Showing posts with label dot sub. Show all posts
Showing posts with label dot sub. Show all posts

Monday, September 5, 2011

dotSUB - Create and Watch Subtitled Videos

dotSUB is a free video hosting service specializing in enabling users to subtitle any video in any language. dotSUB does not perform the subtitle translations for you (YouTube has some automatic translation options, but they're not that great) rather it simply supports subtitled translations that users create in any language. When you search dotSUB you can refine your searches to the language of your choice. The most popular videos will often have been subtitled into many languages by dotSUB users and you can select your language from a drop-down menu below the video.

Here is What is a Browser? with subtitles in Uzbek.


Applications for Education
A couple of years ago after reading a tip in a post by Wes Fryer I began turning on the English subtitles whenever possible to support struggling readers. The idea is that by having the subtitles on, students can see the spellings of the words they are hearing in the videos. At first the kids groan, but after the initial groaning they get used to it.

You could also use dotSUB in language classes to have students practice writing in the language they are studying. Have them select a favorite video in their native language then subtitle it in the language they are trying to learn to write.

Tuesday, August 11, 2009

Lesson Plans for Teaching Web Search Strategies

If your students will be doing any research on the Internet this year, you should take some time to teach or review with them how to conduct searches. The Google for Educators community has nine lesson plans for teaching Internet search strategies. The lessons are divided into three modules. The lessons start with the basics and conclude with advanced search strategies. The Innovative Educator has information about an upcoming webinar on teaching web search strategies.

Common Craft's video Web Search Strategies in Plain English is an excellent introduction to any lesson on web search. You can view the video in Dot Sub form below or watch it directly on Common Craft here.


Here are some related resources that may be of interest to you:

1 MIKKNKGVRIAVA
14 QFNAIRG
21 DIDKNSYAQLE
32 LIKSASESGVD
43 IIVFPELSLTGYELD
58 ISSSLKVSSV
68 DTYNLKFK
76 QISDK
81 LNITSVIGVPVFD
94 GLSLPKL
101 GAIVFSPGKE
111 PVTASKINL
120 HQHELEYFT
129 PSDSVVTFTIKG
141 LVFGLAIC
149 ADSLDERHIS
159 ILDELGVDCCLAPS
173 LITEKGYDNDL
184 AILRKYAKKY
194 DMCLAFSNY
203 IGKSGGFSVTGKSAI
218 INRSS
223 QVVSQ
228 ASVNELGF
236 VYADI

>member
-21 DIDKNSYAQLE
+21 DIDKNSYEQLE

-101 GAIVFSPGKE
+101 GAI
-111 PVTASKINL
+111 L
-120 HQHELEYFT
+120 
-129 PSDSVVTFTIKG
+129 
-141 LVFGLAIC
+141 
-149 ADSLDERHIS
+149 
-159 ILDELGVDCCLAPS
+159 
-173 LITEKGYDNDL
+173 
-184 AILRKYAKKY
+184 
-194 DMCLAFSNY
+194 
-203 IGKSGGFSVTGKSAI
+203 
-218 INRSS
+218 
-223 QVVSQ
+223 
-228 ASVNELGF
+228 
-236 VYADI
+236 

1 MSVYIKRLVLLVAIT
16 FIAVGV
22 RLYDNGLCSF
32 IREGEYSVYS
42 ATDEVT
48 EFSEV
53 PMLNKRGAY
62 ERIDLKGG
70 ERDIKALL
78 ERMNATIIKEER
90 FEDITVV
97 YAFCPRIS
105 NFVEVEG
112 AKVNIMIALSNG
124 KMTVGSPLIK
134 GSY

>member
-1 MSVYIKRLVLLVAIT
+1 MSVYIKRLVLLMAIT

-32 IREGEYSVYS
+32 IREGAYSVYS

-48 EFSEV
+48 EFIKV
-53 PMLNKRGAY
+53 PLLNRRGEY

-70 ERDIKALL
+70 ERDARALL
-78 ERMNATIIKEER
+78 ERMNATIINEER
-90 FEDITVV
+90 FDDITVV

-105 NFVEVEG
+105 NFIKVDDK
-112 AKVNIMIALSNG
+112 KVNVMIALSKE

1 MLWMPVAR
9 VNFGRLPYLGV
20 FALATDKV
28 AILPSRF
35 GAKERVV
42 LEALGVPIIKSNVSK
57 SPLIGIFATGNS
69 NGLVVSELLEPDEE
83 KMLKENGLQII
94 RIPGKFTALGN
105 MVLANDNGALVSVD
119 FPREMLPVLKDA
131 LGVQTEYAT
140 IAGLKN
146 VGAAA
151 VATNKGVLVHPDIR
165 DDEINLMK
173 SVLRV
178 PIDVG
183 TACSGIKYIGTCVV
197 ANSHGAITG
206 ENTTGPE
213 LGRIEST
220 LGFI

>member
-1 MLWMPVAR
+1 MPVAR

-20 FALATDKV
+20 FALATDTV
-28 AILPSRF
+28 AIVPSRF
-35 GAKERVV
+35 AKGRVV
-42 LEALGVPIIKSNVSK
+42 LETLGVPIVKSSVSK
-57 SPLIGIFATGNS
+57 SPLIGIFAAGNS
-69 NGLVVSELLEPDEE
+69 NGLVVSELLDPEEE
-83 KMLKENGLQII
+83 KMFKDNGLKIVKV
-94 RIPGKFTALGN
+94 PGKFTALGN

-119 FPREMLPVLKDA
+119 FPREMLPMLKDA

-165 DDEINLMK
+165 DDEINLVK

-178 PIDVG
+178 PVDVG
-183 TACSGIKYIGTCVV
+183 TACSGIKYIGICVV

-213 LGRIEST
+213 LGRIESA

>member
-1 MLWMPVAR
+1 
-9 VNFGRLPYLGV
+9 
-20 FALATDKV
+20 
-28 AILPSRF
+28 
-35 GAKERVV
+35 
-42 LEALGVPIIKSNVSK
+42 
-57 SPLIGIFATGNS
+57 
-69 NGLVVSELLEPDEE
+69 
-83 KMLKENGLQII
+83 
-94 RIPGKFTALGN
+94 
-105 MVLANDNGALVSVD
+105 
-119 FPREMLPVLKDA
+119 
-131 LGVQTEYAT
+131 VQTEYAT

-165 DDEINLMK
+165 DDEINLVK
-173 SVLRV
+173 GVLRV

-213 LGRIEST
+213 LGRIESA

Google Wonder Wheel in Action
Five Ways to Visually Explore Wikipedia
Scoopler - Search Delicious, Digg, Twitter, and Flickr

Friday, April 17, 2009

Two Good Options for Subtitling Videos

All of the big tech blogs were buzzing about Caption Tube yesterday. Caption Tube is a new service designed to make captioning YouTube videos an easier and more accurate process. Using Caption Tube you can create captions for your own videos or for any other video that you find on YouTube. The editing tools for Caption Tube includes a timeline to help you match your video's images to the captions that you create. You can choose the duration of time for which each caption is displayed.

DotSub has been around for a while, I've written about it in the past, and it is still a great tool for subtitling videos in any language. The difference between DotSub and Caption Tube is that on DotSub you can have other users contribute to the subtitling process.


Applications for Education
DotSub and Caption Tube could be great tools for foreign language teachers, ESL/ EFL teachers, and teachers of students with hearing impairments. Foreign Language teachers could have students find their favorite short YouTube videos or TeacherTube videos to transcribe into the language that they are studying.

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Thursday, January 22, 2009

Obama's Inaugural Address Subtitled in 3 Languages

Dot Sub is a video sharing website that I wish more people would use. Dot Sub allows users to upload videos and subtitle the video in any language. Once your video is uploaded you can do the translating yourself or allow others to contribute to translation process. Dot Sub has uses in foreign language classes as well as for teaching students with hearing impairments.

Below you will see President Obama's inaugural address. Currently, the video can be watched with English, Spanish, or German subtitles.

Simple Lessons in Saving and Borrowing Money

Bank Jr. is an educational banking website designed for elementary school students. I discovered Bank Jr. through Donna Murray's excellent blog. Bank Jr. is an interactive website on which students can learn the in's and out's of banking. Bank Jr. has a glossary of terms, a help center, and savings wizards. Bank Jr. also provides students with a history of money and a look at how different countries use money. The teachers section of Bank Jr. provides an extensive glossary of terms and some lesson ideas. Bank Jr. does not provide full-length, detailed lesson plans, but it does provide PDF's of worksheets and handouts that teachers may find useful for teaching banking lessons.

Yesterday, Common Craft released a new video that explains borrowing money in plain English. As always, Common Craft does an excellent job of explaining what can be a complex topic in a very easy to understand form. The video is embedded below in Dot Sub form.

Applications for Education
Bank Jr. could be a good place for students to learn about saving money and commonly used banking terms. In the teacher section of Bank Jr. teachers can find PDF forms for teaching banking basics like keeping an accurate ledger.

The Common Craft video should be required viewing for high school and college students. Too many students get to college and get into debt in part because of ignorance about the pitfalls of borrowing more than you can afford to repay.

Here are a couple of other resources for teaching about banking and economics.
The History of Credit Cards in the United States
Saving Money in Plain English